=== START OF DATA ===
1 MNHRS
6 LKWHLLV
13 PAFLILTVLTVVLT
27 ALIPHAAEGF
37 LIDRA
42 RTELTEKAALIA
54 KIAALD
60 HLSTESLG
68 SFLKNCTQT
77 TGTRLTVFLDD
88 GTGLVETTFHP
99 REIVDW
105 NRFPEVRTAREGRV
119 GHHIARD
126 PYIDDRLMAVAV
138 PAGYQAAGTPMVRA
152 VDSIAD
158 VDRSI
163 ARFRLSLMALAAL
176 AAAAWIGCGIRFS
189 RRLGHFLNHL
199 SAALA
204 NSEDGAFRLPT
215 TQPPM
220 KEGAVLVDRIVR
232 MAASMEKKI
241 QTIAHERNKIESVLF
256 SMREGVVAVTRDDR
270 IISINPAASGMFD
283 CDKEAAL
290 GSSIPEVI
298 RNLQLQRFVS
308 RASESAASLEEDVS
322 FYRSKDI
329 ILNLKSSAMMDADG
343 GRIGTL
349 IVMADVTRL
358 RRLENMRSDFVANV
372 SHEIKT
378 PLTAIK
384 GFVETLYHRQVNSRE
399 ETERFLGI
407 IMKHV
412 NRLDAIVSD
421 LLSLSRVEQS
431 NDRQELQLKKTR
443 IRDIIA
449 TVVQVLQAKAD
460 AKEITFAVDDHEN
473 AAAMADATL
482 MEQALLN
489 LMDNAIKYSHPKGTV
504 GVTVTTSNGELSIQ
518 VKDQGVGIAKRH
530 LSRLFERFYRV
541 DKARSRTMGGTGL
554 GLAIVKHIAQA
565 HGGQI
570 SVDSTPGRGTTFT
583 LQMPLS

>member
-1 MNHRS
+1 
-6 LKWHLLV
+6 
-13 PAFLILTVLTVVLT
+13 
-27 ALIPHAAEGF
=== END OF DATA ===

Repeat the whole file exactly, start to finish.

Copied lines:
1 MNHRS
6 LKWHLLV
13 PAFLILTVLTVVLT
27 ALIPHAAEGF
37 LIDRA
42 RTELTEKAALIA
54 KIAALD
60 HLSTESLG
68 SFLKNCTQT
77 TGTRLTVFLDD
88 GTGLVETTFHP
99 REIVDW
105 NRFPEVRTAREGRV
119 GHHIARD
126 PYIDDRLMAVAV
138 PAGYQAAGTPMVRA
152 VDSIAD
158 VDRSI
163 ARFRLSLMALAAL
176 AAAAWIGCGIRFS
189 RRLGHFLNHL
199 SAALA
204 NSEDGAFRLPT
215 TQPPM
220 KEGAVLVDRIVR
232 MAASMEKKI
241 QTIAHERNKIESVLF
256 SMREGVVAVTRDDR
270 IISINPAASGMFD
283 CDKEAAL
290 GSSIPEVI
298 RNLQLQRFVS
308 RASESAASLEEDVS
322 FYRSKDI
329 ILNLKSSAMMDADG
343 GRIGTL
349 IVMADVTRL
358 RRLENMRSDFVANV
372 SHEIKT
378 PLTAIK
384 GFVETLYHRQVNSRE
399 ETERFLGI
407 IMKHV
412 NRLDAIVSD
421 LLSLSRVEQS
431 NDRQELQLKKTR
443 IRDIIA
449 TVVQVLQAKAD
460 AKEITFAVDDHEN
473 AAAMADATL
482 MEQALLN
489 LMDNAIKYSHPKGTV
504 GVTVTTSNGELSIQ
518 VKDQGVGIAKRH
530 LSRLFERFYRV
541 DKARSRTMGGTGL
554 GLAIVKHIAQA
565 HGGQI
570 SVDSTPGRGTTFT
583 LQMPLS

>member
-1 MNHRS
+1 
-6 LKWHLLV
+6 
-13 PAFLILTVLTVVLT
+13 
-27 ALIPHAAEGF